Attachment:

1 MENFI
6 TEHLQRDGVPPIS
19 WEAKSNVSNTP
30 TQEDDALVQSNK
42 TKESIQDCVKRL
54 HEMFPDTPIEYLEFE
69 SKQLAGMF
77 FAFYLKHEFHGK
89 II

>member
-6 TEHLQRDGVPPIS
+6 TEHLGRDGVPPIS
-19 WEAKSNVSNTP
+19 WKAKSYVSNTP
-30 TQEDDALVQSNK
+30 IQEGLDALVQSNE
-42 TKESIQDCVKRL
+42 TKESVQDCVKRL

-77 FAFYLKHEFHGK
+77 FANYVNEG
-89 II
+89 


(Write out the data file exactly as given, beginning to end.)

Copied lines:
1 MENFI
6 TEHLQRDGVPPIS
19 WEAKSNVSNTP
30 TQEDDALVQSNK
42 TKESIQDCVKRL
54 HEMFPDTPIEYLEFE
69 SKQLAGMF
77 FAFYLKHEFHGK
89 II

>member
-6 TEHLQRDGVPPIS
+6 TEHLGRDGVPPIS
-19 WEAKSNVSNTP
+19 WKAKSYVSNTP
-30 TQEDDALVQSNK
+30 IQEGLDALVQSNE
-42 TKESIQDCVKRL
+42 TKESVQDCVKRL

-77 FAFYLKHEFHGK
+77 FANYVNEG
-89 II
+89 